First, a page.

Machine Learning is the science (and art) of programming computers so they can learn from data.

A more formal definition:

It is the field of study that gives computers the ability to learn without being explicitly programmed. Arthur Samuel, 1959

A more engineering-oriented definition:

A computer program is said to learn from experience E with respect to some task T and some performance measure P, if its performance on T, as measured by P, improves with experience E. Tom Mitchell, 1997

Source: “Hands-On Machine Learning with Scikit-Learn and TensorFlow by Aurélien Géron (O’Reilly). Copyright 2017 Aurélien Géron, 978-1-491-96229-9.”

Machine learning (ML) is a field of computer science which spawned out of research in artificial intelligence. The strength of machine learning over other forms of analytics is in its ability to uncover hidden insights and predict outcomes of future, unseen inputs (generalization). Unlike iterative algorithms where operations are explicitly declared, machine learning algorithms borrow concepts from probability theory to select, evaluate, and improve statistical models.

**1) scikit learn**

scikit-learn is a Python module for machine learning built on top of SciPy and distributed under the 3-Clause BSD license. It features various classification, regression and clustering algorithms including support vector machines, random forests, gradient boosting, k-means and DBSCAN, and is designed to interoperate with the Python numerical and scientific libraries NumPy and SciPy.

The current stable version of scikit-learn requires:

- Python (>= 2.6 or >= 3.3),
- NumPy (>= 1.6.1),
- SciPy (>= 0.9).

For most installation `pip`

python package manager can install python and all of its dependencies:

```
pip install scikit-learn
```

However for linux systems it is recommended to use `conda`

package manager to avoid possible build processes

```
conda install scikit-learn
```

To check that you have `scikit-learn`

, execute in shell:

```
python -c 'import sklearn; print(sklearn.__version__)'
```

**Windows and Mac OSX Installation:**

Canopy and Anaconda both ship a recent version of *scikit-learn*, in addition to a large set of scientific python library for Windows, Mac OSX (also relevant for Linux).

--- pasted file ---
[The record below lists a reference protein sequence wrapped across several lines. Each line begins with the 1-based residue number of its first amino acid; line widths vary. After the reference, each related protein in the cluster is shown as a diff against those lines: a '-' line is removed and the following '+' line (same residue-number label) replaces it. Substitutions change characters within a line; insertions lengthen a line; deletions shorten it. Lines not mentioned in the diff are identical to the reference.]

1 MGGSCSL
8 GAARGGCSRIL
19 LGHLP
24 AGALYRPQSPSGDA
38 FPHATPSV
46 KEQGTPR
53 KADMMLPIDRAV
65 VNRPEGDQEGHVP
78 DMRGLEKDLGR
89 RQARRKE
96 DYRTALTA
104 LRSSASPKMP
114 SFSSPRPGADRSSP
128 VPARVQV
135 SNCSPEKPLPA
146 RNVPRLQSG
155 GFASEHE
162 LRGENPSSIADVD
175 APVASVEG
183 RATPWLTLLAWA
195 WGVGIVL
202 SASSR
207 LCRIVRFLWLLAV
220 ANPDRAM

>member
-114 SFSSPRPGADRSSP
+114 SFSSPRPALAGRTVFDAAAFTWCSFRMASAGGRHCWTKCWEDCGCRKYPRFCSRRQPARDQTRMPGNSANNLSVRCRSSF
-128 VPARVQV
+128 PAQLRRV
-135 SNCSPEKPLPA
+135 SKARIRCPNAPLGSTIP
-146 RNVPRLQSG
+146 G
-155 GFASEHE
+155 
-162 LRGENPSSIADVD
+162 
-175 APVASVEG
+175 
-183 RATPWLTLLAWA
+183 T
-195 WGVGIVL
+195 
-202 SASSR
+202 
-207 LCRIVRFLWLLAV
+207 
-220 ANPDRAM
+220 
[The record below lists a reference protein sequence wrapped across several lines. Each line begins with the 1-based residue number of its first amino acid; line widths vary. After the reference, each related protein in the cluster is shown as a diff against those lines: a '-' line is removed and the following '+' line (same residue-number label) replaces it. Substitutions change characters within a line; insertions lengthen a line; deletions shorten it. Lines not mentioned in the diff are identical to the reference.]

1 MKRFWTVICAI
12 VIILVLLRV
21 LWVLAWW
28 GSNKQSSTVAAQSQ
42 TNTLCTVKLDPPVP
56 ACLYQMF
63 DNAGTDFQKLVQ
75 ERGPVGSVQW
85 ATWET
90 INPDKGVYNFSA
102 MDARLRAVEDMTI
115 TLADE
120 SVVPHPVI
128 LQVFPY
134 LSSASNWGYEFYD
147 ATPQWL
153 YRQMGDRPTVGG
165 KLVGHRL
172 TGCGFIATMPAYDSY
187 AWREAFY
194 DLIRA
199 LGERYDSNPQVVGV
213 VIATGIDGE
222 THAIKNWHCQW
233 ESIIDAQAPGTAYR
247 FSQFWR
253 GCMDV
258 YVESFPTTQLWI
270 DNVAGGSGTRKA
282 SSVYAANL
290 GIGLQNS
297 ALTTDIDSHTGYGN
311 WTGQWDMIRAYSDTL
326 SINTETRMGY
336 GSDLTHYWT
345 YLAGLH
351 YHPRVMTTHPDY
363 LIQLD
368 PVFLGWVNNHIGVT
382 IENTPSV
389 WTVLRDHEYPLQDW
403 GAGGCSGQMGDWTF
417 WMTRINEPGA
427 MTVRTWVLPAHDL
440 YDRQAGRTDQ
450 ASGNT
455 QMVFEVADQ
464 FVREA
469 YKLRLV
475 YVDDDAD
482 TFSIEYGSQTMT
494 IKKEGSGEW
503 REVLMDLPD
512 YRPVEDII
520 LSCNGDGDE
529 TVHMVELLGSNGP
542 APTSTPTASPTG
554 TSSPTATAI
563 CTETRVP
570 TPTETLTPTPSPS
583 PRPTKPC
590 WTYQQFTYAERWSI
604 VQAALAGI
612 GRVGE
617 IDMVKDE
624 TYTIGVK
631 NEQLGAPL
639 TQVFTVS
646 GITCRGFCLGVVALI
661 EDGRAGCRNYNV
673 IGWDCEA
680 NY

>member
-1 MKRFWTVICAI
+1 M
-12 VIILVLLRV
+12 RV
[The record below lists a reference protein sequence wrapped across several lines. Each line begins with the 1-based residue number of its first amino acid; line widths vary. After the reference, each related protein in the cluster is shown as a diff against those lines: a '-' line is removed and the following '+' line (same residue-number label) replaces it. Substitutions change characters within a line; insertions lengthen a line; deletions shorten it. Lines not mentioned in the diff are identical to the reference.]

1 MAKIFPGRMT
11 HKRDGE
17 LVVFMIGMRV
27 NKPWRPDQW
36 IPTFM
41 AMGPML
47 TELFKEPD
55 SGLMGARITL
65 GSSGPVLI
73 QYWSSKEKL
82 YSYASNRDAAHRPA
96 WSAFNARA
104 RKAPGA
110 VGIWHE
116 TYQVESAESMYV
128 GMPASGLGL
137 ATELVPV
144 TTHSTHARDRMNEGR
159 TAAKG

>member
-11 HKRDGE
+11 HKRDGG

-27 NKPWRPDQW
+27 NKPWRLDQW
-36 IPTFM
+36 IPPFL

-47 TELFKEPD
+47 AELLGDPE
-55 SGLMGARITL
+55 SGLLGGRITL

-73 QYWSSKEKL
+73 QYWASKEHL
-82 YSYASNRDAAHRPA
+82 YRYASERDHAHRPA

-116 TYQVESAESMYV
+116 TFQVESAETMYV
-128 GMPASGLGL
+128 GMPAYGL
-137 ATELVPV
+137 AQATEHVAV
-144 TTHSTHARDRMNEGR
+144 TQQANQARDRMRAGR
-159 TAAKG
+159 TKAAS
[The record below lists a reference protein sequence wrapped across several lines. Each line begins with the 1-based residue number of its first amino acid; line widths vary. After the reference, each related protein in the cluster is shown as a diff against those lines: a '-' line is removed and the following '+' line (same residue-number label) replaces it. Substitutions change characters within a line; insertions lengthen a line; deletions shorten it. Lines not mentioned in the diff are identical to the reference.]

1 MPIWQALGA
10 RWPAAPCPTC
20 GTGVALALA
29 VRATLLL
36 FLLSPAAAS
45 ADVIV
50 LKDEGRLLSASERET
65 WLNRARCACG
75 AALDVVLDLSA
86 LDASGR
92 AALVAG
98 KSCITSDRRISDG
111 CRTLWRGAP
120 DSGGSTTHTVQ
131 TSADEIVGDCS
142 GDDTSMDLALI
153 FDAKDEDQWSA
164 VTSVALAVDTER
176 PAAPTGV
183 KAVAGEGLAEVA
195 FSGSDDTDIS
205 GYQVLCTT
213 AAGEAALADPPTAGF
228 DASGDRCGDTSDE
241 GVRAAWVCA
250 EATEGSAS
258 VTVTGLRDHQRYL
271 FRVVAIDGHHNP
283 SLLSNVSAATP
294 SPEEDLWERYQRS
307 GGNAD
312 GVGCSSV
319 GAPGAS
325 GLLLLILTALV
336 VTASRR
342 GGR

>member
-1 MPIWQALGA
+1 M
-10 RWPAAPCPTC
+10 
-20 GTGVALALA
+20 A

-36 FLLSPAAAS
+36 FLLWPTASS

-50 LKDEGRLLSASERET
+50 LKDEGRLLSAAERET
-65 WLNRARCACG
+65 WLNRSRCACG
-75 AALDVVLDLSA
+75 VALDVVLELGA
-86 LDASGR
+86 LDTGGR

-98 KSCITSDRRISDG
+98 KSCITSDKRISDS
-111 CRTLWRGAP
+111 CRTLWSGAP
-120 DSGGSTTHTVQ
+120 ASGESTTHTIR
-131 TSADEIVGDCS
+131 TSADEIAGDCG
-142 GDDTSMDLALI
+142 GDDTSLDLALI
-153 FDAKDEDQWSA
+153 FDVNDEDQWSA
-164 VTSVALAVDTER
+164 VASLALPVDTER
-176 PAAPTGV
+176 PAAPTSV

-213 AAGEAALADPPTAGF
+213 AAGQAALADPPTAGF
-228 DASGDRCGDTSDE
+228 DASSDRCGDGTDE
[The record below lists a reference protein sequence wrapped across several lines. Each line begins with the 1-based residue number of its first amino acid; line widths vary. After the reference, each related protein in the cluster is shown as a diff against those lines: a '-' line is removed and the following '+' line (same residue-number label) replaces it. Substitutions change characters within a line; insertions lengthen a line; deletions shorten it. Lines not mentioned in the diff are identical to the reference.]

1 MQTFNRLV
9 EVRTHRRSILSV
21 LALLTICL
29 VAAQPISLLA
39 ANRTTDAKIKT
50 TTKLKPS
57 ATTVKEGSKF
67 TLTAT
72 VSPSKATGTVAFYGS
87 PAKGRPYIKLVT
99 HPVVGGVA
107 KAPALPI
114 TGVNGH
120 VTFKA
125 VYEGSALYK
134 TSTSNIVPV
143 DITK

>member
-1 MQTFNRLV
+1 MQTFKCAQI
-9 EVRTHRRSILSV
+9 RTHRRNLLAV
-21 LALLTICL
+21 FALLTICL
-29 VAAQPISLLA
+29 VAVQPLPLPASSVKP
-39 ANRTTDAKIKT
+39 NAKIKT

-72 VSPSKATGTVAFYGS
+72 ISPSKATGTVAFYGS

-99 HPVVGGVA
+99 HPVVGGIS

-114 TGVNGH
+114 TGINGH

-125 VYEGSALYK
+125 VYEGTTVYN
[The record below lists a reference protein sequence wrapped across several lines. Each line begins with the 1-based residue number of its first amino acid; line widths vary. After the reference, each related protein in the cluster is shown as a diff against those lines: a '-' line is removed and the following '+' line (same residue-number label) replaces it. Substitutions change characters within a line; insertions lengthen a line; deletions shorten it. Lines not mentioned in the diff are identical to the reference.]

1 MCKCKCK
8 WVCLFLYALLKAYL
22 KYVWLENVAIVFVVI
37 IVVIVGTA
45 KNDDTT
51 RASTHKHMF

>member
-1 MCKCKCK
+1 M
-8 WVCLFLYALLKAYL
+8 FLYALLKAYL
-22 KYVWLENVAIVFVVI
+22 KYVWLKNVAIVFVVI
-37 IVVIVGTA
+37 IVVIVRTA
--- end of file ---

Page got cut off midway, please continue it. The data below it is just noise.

Official source code repo: https://github.com/scikit-learn/scikit-learn

**2) Numenta Platform for Intelligent Computing**

The Numenta Platform for Intelligent Computing (NuPIC) is a machine intelligence platform that implements the HTM learning algorithms. HTM is a detailed computational theory of the neocortex. At the core of HTM are time-based continuous learning algorithms that store and recall spatial and temporal patterns. NuPIC is suited to a variety of problems, particularly anomaly detection and prediction of streaming data sources.

NuPIC binaries are available for:

Linux x86 64bit

OS X 10.9

OS X 10.10

Windows 64bit

The following dependencies are required to install NuPIC on all operating systems.

- Python 2.7
- pip>=8.1.2
- setuptools>=25.2.0
- wheel>=0.29.0
- numpy
- C++ 11 compiler like gcc (4.8+) or clang

Additional OS X requirements:

- Xcode command line tools

Run the following to install NuPIC:

```
pip install nupic
```

Official source code repo: https://github.com/numenta/nupic

**3) nilearn**

Nilearn is a Python module for fast and easy statistical learning on NeuroImaging data. It leverages the scikit-learn Python toolbox for multivariate statistics with applications such as predictive modelling, classification, decoding, or connectivity analysis.

The required dependencies to use the software are: